16 Dec 2012, Isla Saona
Half past four and the beach is almost deserted. All that remains are the birds picking over the detritus of the extensive picnic lunch and the clouds of ravenous mosquitoes disappointed at the sudden lack of targets. So ends another day on the fantastic beaches of the Island of Saona on the South East tip of the Dominican Republic; another of the many hundreds of beaches that class themselves as one of the top 12 beaches of the world. Anchored near the Coast Guard station, we are alone again for the night and able to enjoy the peace and tranquillity of this lovely, remote location.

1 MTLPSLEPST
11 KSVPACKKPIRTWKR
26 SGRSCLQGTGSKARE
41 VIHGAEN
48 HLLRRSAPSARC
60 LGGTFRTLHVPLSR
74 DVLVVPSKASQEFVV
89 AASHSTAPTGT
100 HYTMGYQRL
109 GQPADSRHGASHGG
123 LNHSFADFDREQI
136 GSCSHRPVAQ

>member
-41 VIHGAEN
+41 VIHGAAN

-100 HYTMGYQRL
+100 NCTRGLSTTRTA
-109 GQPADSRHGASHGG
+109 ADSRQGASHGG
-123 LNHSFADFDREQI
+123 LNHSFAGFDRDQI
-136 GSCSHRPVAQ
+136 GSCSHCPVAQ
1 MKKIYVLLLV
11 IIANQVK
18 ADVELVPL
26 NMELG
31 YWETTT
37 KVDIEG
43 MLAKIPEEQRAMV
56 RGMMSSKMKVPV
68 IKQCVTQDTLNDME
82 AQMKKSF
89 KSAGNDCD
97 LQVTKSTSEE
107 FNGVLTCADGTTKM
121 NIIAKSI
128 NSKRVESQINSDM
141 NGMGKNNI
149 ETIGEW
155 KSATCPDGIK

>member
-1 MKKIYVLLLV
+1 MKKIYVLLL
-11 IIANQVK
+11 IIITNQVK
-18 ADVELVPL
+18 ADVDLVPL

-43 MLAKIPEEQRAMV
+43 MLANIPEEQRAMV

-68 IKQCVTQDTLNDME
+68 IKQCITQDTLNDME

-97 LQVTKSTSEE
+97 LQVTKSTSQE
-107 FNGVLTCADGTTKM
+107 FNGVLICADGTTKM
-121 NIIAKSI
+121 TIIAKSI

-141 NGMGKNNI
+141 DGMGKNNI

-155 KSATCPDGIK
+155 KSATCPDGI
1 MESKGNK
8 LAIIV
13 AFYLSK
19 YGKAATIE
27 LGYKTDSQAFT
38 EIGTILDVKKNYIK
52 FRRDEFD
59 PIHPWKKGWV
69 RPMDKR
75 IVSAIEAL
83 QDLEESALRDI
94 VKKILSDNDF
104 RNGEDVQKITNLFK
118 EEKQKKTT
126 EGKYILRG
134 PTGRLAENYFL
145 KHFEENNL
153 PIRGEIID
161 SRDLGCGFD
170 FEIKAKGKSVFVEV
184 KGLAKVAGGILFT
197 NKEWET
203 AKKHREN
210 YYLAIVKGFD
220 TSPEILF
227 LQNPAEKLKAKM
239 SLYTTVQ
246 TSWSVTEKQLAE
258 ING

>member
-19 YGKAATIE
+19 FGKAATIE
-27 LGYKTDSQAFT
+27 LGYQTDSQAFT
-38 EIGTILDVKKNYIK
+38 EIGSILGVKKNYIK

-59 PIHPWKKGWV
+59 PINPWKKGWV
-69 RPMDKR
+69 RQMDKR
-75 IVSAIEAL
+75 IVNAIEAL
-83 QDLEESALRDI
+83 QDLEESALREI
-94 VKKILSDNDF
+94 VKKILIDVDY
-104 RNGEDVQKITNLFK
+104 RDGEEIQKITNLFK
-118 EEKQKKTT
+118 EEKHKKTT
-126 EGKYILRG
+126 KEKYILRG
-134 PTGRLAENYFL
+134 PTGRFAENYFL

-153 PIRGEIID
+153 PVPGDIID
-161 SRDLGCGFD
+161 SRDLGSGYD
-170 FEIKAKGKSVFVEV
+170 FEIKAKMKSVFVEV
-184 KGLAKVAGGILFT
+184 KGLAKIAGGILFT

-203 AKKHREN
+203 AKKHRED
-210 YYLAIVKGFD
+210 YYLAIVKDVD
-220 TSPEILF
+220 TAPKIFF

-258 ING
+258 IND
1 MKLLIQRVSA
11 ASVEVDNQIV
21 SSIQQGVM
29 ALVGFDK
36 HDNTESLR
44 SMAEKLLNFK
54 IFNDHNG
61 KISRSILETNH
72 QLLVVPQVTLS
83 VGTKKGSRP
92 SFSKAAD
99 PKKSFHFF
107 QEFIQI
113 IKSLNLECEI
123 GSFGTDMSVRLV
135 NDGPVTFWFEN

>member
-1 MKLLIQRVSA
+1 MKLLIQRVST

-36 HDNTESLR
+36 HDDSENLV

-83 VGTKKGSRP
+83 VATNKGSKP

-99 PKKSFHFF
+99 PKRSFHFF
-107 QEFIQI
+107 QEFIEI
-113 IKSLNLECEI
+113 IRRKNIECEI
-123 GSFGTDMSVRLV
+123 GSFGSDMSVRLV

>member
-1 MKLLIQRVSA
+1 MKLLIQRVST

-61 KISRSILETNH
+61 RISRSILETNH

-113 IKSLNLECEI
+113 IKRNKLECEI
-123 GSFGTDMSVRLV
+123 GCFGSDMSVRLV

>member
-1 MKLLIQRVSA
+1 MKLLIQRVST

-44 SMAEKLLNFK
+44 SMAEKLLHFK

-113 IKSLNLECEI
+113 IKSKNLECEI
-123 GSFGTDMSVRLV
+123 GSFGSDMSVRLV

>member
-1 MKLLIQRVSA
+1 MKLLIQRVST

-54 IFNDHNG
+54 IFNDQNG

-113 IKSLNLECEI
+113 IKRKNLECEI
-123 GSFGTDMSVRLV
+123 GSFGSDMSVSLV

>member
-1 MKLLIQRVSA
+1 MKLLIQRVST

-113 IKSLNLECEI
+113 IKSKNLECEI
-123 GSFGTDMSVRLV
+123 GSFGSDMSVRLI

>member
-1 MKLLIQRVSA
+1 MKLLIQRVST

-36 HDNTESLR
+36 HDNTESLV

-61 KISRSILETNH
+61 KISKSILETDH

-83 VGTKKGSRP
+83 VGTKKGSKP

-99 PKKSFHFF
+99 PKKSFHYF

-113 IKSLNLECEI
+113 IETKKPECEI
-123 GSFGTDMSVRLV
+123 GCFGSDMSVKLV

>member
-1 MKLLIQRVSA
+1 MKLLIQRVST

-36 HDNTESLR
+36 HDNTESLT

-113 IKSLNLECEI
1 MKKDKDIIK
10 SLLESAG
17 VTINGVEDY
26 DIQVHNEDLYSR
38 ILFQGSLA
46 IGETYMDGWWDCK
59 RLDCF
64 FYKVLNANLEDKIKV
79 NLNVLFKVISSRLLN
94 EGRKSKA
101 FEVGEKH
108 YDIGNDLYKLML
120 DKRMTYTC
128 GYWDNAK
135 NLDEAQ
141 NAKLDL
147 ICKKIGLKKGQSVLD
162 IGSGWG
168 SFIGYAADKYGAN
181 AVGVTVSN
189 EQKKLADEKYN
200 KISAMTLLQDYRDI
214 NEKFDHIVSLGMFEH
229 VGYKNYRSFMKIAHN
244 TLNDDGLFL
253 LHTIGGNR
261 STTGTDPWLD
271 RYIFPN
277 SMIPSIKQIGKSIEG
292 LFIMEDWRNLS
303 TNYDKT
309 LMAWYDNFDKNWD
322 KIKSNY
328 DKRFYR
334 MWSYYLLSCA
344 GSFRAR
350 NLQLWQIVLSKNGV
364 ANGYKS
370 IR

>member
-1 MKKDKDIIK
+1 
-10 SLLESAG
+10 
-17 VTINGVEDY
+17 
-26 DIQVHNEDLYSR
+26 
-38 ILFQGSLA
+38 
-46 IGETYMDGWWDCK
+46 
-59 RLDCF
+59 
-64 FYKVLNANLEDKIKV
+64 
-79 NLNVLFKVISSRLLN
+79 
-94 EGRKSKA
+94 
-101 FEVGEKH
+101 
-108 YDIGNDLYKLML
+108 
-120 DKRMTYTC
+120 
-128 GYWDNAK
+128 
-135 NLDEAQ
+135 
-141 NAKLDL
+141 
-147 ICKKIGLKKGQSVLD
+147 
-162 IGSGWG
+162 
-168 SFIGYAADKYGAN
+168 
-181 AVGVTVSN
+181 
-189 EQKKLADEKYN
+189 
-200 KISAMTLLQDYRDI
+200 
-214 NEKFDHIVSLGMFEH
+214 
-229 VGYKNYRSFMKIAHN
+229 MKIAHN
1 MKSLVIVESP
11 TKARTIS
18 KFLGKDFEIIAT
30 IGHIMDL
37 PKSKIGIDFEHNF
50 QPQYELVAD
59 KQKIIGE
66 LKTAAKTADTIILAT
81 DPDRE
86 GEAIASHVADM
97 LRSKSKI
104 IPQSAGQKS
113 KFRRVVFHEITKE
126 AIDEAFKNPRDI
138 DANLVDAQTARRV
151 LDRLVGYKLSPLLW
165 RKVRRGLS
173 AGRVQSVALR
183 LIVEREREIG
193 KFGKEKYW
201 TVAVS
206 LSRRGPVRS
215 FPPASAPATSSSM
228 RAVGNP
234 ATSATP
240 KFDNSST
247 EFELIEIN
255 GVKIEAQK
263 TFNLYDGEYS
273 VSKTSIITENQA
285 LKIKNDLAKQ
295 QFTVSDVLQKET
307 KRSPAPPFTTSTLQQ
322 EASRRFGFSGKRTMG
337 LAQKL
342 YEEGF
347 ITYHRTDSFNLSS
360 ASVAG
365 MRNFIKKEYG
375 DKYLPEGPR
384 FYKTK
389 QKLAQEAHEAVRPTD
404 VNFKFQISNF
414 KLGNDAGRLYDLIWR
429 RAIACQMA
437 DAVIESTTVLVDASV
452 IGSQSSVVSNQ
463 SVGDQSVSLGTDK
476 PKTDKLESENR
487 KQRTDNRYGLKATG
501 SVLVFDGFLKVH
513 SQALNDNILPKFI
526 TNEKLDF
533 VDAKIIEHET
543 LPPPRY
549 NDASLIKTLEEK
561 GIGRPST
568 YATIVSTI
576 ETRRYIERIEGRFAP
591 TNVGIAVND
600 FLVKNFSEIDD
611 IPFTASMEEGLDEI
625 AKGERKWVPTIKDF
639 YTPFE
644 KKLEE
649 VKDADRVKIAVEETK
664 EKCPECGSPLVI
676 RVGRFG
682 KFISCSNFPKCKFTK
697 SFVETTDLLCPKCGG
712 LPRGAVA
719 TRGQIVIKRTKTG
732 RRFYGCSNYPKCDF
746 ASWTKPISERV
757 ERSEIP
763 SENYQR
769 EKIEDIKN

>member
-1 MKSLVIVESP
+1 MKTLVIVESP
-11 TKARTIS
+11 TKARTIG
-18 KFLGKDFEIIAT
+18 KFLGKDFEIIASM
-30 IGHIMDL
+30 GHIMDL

Today, we and the hundreds of tourists that are disgorged from the powerful open dories have enjoyed the warming sunshine and played in the sea with its irresistible turquoise colour. It is such a contrast to the conditions yesterday afternoon as we arrived from our long, bouncy and tiresome trip across the Mona Passage from Puerto Rico. As the anchor touched the clean, sandy bottom the torrential rain commenced. Whiteout conditions prevailed for the rest of the day, terrorising the packed ranks of tourists cowering in the open dories like slaves in a galley. Yesterday, no gayety and laughter accompanied the endless procession of boats powering their way back to the hotel complexes on the mainland.